With the NHL and WHA in the final stages of their seven-year battle, hockey card collectors were surprised to see that there would only be cards from one of the leagues and welcomed the 1978-79 O-Pee-Chee set with open arms.
For the fifth straight season, O-Pee-Chee’s set was made up of 396 cards. The set is a major source of frustration for those wanting to put a high-grade collection as it has some of the harshest centering problems the company had experienced outside of the 1968-69 release. Add in those notorious rough cuts and finding high-grade cards with great eye appeal is a major challenge. This was also a set that was over-produced compared to some of those released before or after as sealed boxes were quite plentiful even in the early part of the boom years.
The design for most of the cards in 1978-79 O-Pee-Chee mimic those found in packs of 1978-79 Topps, which would have been released slightly earlier in the United States. The fronts have a large photo along with the team name, logo, and player position in the upper left corner. There are some subtle differences on the fronts of some cards as the All-Star notation was removed from the O-Pee-Chee cards and left a strange gap and Ron Greschner’s card was corrected to a New York Rangers logo after he had been listed as a member of the Pittsburgh Penguins on the Topps cards.
Flipping over to the backs, the primarily brown backs are loaded up with statistical info and a basic bio. At the bottom, there is a rarity in vintage hockey card sets with a facsimile autograph at the bottom. Some players were not on file once O-Pee-Chee made its additional 132 cards, so that spot was left blank on occasion.
Orr’s Last Card
The 1978-79 O-Pee-Chee is absolutely loaded with star talent. Naturally, you have Montreal Canadiens mega-stars like Guy Lafleur and Ken Dryden, but there are over 30 different Hall of Fame talents to be found on the checklist (not counting subset cards). Some of them were the final ones from a player’s active career, too, like Bernie Parent and Yvan Cournoyer.
However, the most important card featuring a Hall of Fame member Bobby Orr. Forced into retirement just a few games into the season do to continous knee problems, O-Pee-Chee decided it was a good time to celebrate his incredible career with a Special Collectors’ Card that had a unique design. Shown in a national team jersey during his last great moments at the 1976 Canada Cup, the photo is believed to have been taken in Ottawa by Steve Babineau during the tournament-opening game against Finland in Ottawa on September 2, 1976. Spotted in the background is Denis Potvin, who was regarded as Orr’s heir apparent at the time. You can find a respectable copy on eBay for under $50.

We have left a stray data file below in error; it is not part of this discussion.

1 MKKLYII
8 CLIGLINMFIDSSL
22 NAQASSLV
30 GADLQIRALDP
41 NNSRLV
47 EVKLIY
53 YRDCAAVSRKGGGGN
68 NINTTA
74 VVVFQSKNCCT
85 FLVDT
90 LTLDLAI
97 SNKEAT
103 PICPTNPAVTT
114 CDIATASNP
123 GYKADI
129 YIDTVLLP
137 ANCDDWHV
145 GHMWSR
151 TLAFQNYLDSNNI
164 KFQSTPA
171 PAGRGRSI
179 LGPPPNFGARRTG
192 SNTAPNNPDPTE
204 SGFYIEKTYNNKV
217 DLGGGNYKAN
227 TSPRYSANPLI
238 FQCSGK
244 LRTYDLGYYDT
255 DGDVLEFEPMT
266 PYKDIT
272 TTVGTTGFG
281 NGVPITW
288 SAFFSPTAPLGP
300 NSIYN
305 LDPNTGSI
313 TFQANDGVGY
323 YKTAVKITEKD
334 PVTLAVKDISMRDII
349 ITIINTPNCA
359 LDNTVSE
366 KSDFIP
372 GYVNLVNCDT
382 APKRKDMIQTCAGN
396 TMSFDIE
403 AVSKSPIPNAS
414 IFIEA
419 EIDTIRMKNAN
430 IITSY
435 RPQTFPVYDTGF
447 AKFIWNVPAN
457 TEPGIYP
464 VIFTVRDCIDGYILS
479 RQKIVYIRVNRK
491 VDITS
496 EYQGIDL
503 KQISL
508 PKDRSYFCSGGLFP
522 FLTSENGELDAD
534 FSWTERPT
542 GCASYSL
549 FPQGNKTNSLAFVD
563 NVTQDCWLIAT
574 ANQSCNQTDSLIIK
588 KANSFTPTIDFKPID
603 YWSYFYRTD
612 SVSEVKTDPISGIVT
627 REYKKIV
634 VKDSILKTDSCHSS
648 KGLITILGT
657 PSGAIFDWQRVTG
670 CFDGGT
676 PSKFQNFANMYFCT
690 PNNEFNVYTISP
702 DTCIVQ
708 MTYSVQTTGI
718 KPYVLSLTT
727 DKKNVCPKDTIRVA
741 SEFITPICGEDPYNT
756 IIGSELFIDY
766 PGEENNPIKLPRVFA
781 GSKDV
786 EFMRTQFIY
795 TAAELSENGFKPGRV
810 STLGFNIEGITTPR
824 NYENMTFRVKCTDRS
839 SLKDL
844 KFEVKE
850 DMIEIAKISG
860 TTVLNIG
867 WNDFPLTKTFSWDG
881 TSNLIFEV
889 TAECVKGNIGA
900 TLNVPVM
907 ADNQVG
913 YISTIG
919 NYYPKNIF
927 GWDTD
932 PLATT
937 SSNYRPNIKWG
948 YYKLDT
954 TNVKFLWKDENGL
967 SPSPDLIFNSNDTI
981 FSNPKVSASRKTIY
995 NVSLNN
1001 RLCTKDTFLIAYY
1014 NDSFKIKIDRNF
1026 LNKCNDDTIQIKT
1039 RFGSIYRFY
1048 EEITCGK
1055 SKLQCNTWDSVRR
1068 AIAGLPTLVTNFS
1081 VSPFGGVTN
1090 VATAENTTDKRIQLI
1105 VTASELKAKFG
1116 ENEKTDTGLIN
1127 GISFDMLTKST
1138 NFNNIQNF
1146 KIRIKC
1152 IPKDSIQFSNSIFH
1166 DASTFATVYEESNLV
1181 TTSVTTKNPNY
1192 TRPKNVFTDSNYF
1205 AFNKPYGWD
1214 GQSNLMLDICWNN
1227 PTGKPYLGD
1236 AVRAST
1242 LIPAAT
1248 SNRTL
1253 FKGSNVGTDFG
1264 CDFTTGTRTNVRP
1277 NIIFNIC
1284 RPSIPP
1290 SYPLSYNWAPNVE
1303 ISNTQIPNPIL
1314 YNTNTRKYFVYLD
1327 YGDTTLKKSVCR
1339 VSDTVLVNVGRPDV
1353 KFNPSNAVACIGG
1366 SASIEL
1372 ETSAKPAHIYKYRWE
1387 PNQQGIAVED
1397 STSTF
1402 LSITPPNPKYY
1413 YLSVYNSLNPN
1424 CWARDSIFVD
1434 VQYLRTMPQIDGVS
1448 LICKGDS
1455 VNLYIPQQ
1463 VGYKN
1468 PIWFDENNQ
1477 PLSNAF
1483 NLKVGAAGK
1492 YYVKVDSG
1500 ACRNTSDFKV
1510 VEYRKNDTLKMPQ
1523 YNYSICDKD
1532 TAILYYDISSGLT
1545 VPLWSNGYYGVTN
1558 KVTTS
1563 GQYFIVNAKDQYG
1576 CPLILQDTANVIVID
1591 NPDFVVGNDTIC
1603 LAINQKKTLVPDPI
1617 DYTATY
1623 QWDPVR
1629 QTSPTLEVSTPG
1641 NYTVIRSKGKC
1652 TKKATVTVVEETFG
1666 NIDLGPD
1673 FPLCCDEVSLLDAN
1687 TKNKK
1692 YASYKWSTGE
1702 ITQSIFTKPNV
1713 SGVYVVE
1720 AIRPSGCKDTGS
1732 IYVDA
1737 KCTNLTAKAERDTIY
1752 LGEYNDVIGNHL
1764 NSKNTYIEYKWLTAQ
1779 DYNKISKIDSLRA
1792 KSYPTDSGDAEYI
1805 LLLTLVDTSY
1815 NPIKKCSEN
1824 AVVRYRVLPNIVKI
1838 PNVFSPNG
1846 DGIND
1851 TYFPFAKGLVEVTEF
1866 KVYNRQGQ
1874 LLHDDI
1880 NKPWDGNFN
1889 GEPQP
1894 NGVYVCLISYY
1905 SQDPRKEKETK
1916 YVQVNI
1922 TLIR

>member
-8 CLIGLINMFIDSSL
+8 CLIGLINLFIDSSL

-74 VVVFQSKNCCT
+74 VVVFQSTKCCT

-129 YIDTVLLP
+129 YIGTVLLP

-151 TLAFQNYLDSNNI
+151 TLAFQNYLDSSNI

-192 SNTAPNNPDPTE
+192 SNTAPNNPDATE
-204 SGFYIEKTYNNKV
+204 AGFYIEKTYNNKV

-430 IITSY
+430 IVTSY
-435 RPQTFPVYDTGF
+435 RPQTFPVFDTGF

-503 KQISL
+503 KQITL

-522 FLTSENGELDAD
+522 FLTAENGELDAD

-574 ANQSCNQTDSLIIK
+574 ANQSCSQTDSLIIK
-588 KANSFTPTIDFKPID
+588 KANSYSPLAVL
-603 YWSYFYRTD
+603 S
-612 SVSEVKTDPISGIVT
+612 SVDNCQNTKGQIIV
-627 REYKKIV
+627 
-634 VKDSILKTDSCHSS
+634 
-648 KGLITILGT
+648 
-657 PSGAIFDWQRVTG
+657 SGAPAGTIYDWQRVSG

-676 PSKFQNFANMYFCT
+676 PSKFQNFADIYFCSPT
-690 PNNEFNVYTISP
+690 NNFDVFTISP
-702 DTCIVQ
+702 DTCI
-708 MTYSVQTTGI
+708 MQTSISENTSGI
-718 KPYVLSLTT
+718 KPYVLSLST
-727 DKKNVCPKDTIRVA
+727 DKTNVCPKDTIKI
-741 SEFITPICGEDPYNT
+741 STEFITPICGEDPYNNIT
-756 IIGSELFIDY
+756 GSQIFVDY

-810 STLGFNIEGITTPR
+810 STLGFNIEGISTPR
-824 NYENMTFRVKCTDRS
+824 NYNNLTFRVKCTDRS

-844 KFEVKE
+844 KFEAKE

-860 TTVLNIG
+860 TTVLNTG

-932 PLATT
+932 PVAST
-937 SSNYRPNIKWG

Bossy Leads Rookie Crop
By far, the best rookie card in the set belongs to Bossy. Coming off a record 53-goal season where he was the first freshman to reach that lofty total and easily walked away with the Calder Trophy. This card has long been a collector favorite due to his amazing on-ice accomplishments which include three Lady Byng Trophy wins and four Stanley Cup victories with the Islanders. He was also the second player in NHL history to score 50 goals in 50 games. Prices for Bossy rookies are all over the board based on condition.
St. Louis Blues legend Bernie Federko is another Hall of Fame member whose rookie card shows up in this set, but there may one day be a third in the form of Chicago Blackhawks defender Doug Wilson, who won the Norris Trophy in 1981-82 and has been a key executive for the San Jose Sharks in retirement. In the past, we have also discussed two other important and underrated rookie cards: Dave Taylor, who scored over 1,000 points in his career with the Los Angeles Kings and future coach Bruce Boudreau debuted in 1978-79 O-Pee-Chee. Both can still be had for bargain prices.
On top of that, we also get Randy Carlyle’s rookie card. He would win a Norris Trophy with the Pittsburgh Penguins in 1980-81 and had a lengthy career, but he also made an excellent transition into coaching. We also get Ron Duguay’s first card and instead of his customary curly locks, he was shown with barely any hair at all after being hazed by his teammates. Thankfully, NHL players are a bit more civilized today with freshman initiations and have rookie dinners instead.